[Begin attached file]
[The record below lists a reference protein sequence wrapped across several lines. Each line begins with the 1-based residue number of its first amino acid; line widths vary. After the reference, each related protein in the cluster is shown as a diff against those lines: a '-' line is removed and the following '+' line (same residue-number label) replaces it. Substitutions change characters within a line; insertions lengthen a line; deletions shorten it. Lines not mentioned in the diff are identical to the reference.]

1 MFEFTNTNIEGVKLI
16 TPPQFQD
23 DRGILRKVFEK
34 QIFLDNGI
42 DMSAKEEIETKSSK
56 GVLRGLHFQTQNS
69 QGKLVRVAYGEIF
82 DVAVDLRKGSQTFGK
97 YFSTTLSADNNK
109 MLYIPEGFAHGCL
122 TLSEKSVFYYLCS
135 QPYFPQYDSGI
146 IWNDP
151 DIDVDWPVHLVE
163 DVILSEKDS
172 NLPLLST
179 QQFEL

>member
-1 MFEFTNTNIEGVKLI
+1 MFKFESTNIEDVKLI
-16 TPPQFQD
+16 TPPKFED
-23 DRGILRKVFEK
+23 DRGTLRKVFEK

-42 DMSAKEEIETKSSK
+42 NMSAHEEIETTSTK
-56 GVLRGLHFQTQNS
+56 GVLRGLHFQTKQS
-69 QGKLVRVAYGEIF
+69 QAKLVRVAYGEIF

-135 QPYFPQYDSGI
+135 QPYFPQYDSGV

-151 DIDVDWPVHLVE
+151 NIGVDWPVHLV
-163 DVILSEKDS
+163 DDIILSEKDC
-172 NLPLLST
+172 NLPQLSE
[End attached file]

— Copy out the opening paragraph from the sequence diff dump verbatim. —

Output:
[The record below lists a reference protein sequence wrapped across several lines. Each line begins with the 1-based residue number of its first amino acid; line widths vary. After the reference, each related protein in the cluster is shown as a diff against those lines: a '-' line is removed and the following '+' line (same residue-number label) replaces it. Substitutions change characters within a line; insertions lengthen a line; deletions shorten it. Lines not mentioned in the diff are identical to the reference.]